Initially daily but now sporadic blog about anime and world animation with a specific focus on the artists behind the work. Written by Ben Ettinger.
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Archives for: August 2005

Wednesday, August 31, 2005

08:33:44 pm , 402 words, 3089 views     Categories: Animation, Misc

Moving Picture

Just watched Devouring Buddha on the Canadian Documentary channel, among the many great and obscure films this station has shown me. A narrator speaks a short prelude in Cambodian, after which plays out a poetic and beautifully shot walk through the streets of Cambodia around the imfamous prison where the girl was among the many killed. I've seen my share of self-indulgent artsy DV shorts, but this one worked very well. The ambient soundtrack melds with the various hues the footage is tinted to create a ghostly atmosphere. I've seen numerous films on the same material over the last few years, but beyond a point you almost don't want to know any more of the facts. This film makes you feel. A model example of the sort of guerilla filmmaking I like to see.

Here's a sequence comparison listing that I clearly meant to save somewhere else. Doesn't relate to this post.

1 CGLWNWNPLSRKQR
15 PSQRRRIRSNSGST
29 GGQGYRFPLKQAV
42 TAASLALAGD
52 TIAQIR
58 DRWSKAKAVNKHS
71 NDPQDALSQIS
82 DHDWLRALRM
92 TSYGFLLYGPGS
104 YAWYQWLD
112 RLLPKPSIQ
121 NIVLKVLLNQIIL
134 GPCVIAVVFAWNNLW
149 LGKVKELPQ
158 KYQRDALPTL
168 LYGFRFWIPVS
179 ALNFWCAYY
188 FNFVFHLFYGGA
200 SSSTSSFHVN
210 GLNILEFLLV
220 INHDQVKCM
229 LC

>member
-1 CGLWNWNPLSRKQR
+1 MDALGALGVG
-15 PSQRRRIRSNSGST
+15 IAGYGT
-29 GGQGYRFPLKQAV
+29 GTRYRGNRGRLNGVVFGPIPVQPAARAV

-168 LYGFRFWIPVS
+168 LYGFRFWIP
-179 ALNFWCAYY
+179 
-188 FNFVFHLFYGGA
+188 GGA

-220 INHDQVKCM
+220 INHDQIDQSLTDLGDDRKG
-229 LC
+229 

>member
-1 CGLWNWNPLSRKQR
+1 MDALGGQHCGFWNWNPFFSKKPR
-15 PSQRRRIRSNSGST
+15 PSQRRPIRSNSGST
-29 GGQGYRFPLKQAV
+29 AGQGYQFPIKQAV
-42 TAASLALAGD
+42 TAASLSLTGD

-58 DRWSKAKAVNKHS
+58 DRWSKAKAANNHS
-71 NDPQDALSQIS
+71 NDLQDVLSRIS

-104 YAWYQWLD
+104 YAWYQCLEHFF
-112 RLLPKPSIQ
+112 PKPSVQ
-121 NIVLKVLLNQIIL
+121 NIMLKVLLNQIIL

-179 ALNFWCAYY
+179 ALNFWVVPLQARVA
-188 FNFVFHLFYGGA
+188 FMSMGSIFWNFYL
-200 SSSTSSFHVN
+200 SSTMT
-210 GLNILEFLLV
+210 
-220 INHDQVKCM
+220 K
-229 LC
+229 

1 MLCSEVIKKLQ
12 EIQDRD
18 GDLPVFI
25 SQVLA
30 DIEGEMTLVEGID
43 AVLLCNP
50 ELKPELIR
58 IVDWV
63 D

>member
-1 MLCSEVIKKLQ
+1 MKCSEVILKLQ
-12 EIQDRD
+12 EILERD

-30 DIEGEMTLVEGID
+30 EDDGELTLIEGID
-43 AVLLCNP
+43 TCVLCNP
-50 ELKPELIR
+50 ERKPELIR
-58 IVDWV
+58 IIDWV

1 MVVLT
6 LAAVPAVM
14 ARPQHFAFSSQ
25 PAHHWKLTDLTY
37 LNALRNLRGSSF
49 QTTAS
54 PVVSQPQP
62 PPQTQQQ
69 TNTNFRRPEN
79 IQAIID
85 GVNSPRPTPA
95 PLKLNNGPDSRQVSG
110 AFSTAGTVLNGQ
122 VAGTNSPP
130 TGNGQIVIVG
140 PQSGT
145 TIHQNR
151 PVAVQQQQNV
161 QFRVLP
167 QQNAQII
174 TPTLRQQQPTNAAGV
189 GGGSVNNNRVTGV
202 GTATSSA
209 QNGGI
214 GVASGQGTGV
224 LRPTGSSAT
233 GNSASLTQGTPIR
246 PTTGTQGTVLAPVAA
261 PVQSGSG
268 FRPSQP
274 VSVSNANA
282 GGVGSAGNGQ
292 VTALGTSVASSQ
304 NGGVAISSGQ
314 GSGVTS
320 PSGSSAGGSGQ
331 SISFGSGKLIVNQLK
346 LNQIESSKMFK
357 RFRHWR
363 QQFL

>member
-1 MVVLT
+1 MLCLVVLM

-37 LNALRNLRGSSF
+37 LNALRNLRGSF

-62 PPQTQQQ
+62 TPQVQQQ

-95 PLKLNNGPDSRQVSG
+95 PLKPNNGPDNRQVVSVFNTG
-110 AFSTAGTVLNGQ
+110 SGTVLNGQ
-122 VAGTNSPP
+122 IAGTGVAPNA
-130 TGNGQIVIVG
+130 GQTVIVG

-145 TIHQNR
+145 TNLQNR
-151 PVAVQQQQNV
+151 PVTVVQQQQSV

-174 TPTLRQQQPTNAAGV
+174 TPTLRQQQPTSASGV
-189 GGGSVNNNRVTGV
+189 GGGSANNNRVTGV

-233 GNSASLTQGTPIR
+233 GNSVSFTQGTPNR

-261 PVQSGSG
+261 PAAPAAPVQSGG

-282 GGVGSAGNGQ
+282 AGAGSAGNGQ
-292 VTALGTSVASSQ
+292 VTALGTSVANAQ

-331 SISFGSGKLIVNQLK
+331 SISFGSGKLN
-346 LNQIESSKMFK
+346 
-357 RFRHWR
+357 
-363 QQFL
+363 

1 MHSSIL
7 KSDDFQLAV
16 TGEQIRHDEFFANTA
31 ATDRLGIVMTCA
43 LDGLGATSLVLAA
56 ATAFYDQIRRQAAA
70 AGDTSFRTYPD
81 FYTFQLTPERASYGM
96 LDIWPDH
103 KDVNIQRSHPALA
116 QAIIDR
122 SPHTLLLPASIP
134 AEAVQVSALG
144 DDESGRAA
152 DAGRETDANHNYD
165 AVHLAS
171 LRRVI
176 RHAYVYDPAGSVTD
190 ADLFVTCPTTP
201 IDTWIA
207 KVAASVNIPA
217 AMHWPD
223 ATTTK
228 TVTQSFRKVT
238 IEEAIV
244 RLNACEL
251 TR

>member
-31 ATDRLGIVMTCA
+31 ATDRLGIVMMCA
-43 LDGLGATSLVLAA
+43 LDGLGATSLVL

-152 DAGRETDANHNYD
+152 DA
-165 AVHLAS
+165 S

A while ago they showed a film called Moving Picture, which was made in Canada almost two decades ago. It's incredibly dated and embarrassing to watch, but of interest to animation fans, so I was rather happy to see it. It tells the story of a guy who becomes interested in animation to try to win the attention of a woman he likes. It's mostly wordless, depicting his metaphoric journey of discovery through the history of animation by way of lots of incredibly sappy pantomime that's rescued by being peppered with interesting clips from many of the major animation figures - from Cohl to McKay to McLaren. It's a sort of paean to the form. A cheesefest, but kinda heartwarming, though only to an animation buff. It's great to see that a film like that got made in the first place, and twenty years ago at that.

There was a scene I liked in Hosoda's One Piece film done by a female animator I'd never heard of named Ayumi Shiraishi, the one with Usop and Kappa. The timing of the movements was great, meshing well with the dialogue. I noticed she did work on one of the two IG ventures that just came out, including animation and prop design, so I'm curious to see those. There aren't enough interesting female animators these days. No surprise, the films seem well endowed animator-wise, featuring all of the usual suspects, including Ohira and Hashimoto. It's interesting that they got Tsutomu Mizushima to direct one of the films. I don't know how he went from doing Shin-chan films at Shin'ei to IG.